You’ve had plenty of chances to watch Alex Ovechkin play for the Washington Capitals. Is he better than Sidney Crosby?
Oh, they’re both marvellous players.
But Ovechkin’s more exciting, right? Or is it too undiplomatic to say so?
Ovechkin, because he’s not with as strong a team, has gotta be a very impressive player.
You’ll be leaving Washington early in the Barack Obama era. How do you see his first term shaping up?
President Obama has really hit the ground running and has taken on an extraordinary range of issues, to the extent that there is a sense of overload of the system in Washington. The health care debate, the climate change debate, the financial regulation debate—these are very, very weighty issues. And you have these domestic issues at the same time as you have all the challenges that a superpower has internationally.
What impressions of Americans as a people will you be bringing home?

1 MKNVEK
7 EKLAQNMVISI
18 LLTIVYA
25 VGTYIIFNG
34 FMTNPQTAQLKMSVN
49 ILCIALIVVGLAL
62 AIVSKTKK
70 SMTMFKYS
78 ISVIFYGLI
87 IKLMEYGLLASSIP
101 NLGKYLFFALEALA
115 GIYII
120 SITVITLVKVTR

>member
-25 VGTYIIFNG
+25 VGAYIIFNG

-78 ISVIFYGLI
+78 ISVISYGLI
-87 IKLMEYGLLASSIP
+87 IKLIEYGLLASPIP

The population is quite diverse. That wasn’t a surprise, but it was very interesting to see it and to feel it as you went to talk to people in different parts of the country. The Americans, though—they’re very easy to talk to.
More so than Canadians?
I think so, I think so. Their patriotism, their nationalism, their love of politics, their love of sports, their feeling about their religion, their attitudes toward the military, their perception of themselves within the world—some of that is very admirable, some of it’s a little frustrating.
H/t to J.P.